IV.16   The position taken in the editorial was rejected by a number of correspondents, including the Canadian Medical Association.15  Nonetheless, Rodgers and Downie continued to assert that the CMA Policy on Induced Abortion "does not allow a right of conscientious objection in relation to referrals."16 Their insistence on the significance of their interpretation of CMA policies is remarkable in view of a previous statement by Downie: "An individual's conscience must always inform his or her action even in the presence of a professional code, standards or guidelines."17

IV.17   Other Canadian law professors, notably Rebecca J. Cook and Bernard M. Dickens, have also claimed that objecting physicians must refer patients for procedures or services they believe to be wrong. Writing in 2003 in the Journal of Obstetrics and Gynaecology Canada they stated: "Physicians who feel entitled to subordinate their patient's desire for well-being to the service of their own personal morality or conscience should not practise clinical medicine" (Emphasis added).18 They cited an Alberta case in support of their claim that a failure to refer is negligence close to abandonment.19 The case is also cited by Dickens in a standard Canadian text on health law.20 

IV.18   The assertion that a patient's desire should be an ordering principle in the practice of medicine has little to recommend it. More important, the arguments of Professors Cook and Dickens for mandatory referral were unsupported and even contradicted by their own legal and ethical references. Regulatory officials with the power to enforce the views of Cook and Dickens will not discover this in the pages of the Journal, since, by editorial fiat, the discussion was terminated with the publication of their 'final word' on the subject.21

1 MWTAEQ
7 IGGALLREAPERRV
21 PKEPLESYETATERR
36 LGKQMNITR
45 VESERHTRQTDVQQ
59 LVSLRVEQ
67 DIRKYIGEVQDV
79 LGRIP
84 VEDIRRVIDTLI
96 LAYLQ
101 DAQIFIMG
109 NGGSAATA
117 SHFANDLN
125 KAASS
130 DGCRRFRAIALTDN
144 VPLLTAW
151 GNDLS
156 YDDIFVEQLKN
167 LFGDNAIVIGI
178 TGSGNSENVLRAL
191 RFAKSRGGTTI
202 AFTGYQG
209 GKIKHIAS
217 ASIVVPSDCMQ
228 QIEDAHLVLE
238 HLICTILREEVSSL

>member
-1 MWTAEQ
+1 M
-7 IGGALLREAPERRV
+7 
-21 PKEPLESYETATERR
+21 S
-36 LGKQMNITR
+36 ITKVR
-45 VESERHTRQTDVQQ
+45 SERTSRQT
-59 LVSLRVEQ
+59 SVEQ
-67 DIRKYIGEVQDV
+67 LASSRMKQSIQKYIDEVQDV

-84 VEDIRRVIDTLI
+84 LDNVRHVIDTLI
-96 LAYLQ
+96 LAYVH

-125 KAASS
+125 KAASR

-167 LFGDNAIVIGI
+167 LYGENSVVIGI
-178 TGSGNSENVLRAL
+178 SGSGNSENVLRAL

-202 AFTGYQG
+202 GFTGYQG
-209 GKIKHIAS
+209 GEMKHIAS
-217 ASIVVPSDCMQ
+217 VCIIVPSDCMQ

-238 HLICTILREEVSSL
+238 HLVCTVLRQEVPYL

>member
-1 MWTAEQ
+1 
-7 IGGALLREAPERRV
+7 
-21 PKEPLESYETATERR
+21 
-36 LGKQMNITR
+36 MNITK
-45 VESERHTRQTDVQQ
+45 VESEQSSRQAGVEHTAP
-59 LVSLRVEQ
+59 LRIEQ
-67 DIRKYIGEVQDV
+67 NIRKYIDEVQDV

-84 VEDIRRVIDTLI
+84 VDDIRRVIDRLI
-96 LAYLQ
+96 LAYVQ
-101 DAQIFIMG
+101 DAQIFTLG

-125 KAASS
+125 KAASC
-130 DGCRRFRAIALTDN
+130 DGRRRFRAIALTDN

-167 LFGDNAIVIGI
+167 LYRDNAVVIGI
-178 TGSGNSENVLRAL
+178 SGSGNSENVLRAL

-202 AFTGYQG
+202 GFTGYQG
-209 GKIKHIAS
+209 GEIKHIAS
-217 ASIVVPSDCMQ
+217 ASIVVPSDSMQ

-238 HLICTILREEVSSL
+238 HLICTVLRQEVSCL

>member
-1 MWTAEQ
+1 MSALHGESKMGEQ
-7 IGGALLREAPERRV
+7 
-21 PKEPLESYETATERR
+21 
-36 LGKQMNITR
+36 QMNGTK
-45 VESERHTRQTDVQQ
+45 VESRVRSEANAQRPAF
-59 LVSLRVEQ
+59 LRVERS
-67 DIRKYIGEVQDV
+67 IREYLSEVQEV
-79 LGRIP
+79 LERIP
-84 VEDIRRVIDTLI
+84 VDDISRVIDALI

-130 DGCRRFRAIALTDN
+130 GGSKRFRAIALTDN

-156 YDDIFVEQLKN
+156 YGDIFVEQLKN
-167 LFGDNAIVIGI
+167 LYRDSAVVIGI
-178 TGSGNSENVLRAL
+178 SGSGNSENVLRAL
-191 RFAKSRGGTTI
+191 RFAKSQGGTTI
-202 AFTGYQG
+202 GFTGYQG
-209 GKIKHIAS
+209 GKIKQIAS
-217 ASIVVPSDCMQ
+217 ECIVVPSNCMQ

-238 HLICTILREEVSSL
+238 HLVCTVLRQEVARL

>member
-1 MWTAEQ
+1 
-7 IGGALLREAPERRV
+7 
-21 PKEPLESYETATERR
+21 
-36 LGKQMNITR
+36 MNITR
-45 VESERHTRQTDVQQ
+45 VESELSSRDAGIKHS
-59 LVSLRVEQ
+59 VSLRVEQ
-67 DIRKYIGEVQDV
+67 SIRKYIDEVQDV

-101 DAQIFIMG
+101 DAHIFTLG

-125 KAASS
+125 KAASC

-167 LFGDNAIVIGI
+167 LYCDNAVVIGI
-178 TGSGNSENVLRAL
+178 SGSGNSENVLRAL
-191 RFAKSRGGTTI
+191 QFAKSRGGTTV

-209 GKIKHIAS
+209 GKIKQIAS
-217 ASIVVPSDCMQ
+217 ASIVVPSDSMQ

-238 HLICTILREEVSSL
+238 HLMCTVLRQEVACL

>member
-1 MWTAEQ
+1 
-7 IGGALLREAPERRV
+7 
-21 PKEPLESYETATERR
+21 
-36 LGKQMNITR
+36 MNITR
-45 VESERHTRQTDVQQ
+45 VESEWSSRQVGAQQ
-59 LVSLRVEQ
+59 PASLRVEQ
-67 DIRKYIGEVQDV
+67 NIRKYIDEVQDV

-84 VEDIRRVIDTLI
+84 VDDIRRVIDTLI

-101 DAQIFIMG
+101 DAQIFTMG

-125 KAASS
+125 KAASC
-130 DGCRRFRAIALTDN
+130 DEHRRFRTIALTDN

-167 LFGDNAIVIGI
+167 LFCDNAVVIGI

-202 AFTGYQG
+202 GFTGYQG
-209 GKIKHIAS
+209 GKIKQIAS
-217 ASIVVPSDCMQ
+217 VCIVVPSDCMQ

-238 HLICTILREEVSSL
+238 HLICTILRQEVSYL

V. Responding to the issue

V.1   A number of claims are commonly made to support the view that physicians should be forced to provide or facilitate services even if they are contrary to their conscientious convictions. Responses to these claims are provided in Parts VI to XV.

V.2   A physician who refuses to facilitate what he believes to be wrong is motivated by a desire to avoid complicity in wrongdoing. Part XVI addresses this problem and demonstrates that physicians who refuse to refer for abortion, birth control or other morally controversial procedures are, in this respect, acting no differently than colleagues and professional medical organizations.

V.3   Part XVII points out that beliefs about the nature of the human person lie at the root of any attempt to set limits to freedom of conscience. It is necessary to engage at this level in order to develop an adequate response to the issue. With this in mind, Part XVIII offers a description of the human person that is relevant to the present discussion.

. . . Part VI